[Part 6]: Mindfulness [of] Buddha has silent upholding, has aloud upholding, [and] has vajra upholding.
[Note 1: Silent upholding is to mentally chant and mentally listen to the Buddha’s name sincerely. Aloud upholding is to audibly chant and physically listen, with chanting loud enough for oneself to hear. Vajra upholding is to move the lips and mouth the Buddha’s name, which is halfway between silent and aloud upholding.]
However, aloud [upholding might] feel [to be] too exhausting [in] energy, [while] silent chanting [is] also easy [to become] drowsy.
[Note 2: This is why aloud upholding might need to become silent upholding when tired, and why silent upholding might need to become aloud when sleepy.]
Only [with] continuity [and] closeness, [with the] sound between [the] lips [and] teeth, then [is] called vajra upholding.
[Note 3: This is with volume even lower than aloud upholding. If still exhausting, there can be just movement of lips and mouth silently.]
[There] also [should] not [be] grasping definitely [to any method, as] perhaps feeling exhausted, then might as well [having] silent upholding.
[Note 4: There should be changing of method to adapt to the conditions present. However, there should not be excess changing or it might mean one is simply not focused enough for proper practice.]
Perhaps feeling drowsy, then might as well [having] aloud [upholding].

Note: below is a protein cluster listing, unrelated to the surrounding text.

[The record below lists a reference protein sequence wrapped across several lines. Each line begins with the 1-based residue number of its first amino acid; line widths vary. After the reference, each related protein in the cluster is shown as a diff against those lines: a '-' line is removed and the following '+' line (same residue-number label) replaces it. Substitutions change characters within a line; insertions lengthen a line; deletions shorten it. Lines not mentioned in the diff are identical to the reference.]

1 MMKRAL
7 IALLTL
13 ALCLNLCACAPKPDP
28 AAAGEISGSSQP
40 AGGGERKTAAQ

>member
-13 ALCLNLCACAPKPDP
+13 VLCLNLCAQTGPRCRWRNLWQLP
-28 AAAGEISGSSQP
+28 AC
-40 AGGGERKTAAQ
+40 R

[Note 5: This is so as like playing of sports, exerting more physical energy can energising. However if overly exerting, it will soon be exhausting. Beginners are usually advised to start with aloud upholding to express more deliberate mindfulness, with vajra upholding when a somewhat exhausted, and finally silent upholding when even more exhausted, but also more settled. This is usually the natural process for those practising when departing for Pure Land too. Even as physical energy runs out gradually, mental energy should not be exhausted.]
Nowadays, [as] those mindful [of] Buddha, [are] only [with their] hands striking small [wooden] fishes, [while] thoughtlessly shouting, [they] therefore [do] not attain benefits [from such ‘practice’].
[Note 6: As the wooden fish is for pacing of others chanting together, it is not needed for personal practice. For more wholehearted practice, there should just be sincere chanting with sincere listening to that chanted.]
[There] must [be with] line [by] line out [of the] mouth entering [the] ears, [with] sound [after] sound awakening one’s mind.
[Note 7: Staying in this feedback loop of chanting clearly and listening clearly allows single-minded focus to arise and increase.]
For example, like a person deeply asleep, [with] a[nother] person calling, ‘Certain person!’, then [with] that [first person] immediately waking, therefore [is such] mindfulness [of] Buddha most able [to] gather [the] mind.
[Note 8: This is to further awaken oneself with the Buddha’s name and his blessings, also ‘waking up’ all virtues, such as generosity, compassion and wisdom. Focusing on chanting and listening to his name thus gathers all the other five senses with the mind.]
Pure Land Tradition’s 8th Patriarch Great Master Liánchí
(Collection [Of] Yúnqī’s Pure Land Sayings: Eight Articles [As] Warnings [For The] Masses)
Namo Amituofo : Translation and notes by Shen Shi’an
 With Mindfulness Of Buddha Sever Deluded Thoughts
 Transforming This Sahā World To A Pure Land And Birth In Heaven Are Both Not Easy
All Eight Articles:
Great Master Liánchí’s Eight Articles Of Warnings For The Masses